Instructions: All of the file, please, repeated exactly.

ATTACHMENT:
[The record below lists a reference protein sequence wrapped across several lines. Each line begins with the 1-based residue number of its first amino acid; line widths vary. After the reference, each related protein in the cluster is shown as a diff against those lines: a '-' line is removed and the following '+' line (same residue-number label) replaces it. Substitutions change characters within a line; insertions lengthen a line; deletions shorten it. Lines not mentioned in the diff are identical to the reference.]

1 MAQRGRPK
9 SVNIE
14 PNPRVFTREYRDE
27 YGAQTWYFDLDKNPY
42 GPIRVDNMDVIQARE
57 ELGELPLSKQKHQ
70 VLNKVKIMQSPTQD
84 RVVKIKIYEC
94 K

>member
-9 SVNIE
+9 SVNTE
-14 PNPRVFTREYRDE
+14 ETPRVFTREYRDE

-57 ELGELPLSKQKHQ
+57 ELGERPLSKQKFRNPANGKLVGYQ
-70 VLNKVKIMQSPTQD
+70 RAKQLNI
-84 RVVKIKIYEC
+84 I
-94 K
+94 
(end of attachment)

[The record below lists a reference protein sequence wrapped across several lines. Each line begins with the 1-based residue number of its first amino acid; line widths vary. After the reference, each related protein in the cluster is shown as a diff against those lines: a '-' line is removed and the following '+' line (same residue-number label) replaces it. Substitutions change characters within a line; insertions lengthen a line; deletions shorten it. Lines not mentioned in the diff are identical to the reference.]

1 MAQRGRPK
9 SVNIE
14 PNPRVFTREYRDE
27 YGAQTWYFDLDKNPY
42 GPIRVDNMDVIQARE
57 ELGELPLSKQKHQ
70 VLNKVKIMQSPTQD
84 RVVKIKIYEC
94 K

>member
-9 SVNIE
+9 SVNTE
-14 PNPRVFTREYRDE
+14 ETPRVFTREYRDE

-57 ELGELPLSKQKHQ
+57 ELGERPLSKQKFRNPANGKLVGYQ
-70 VLNKVKIMQSPTQD
+70 RAKQLNI
-84 RVVKIKIYEC
+84 I
-94 K
+94 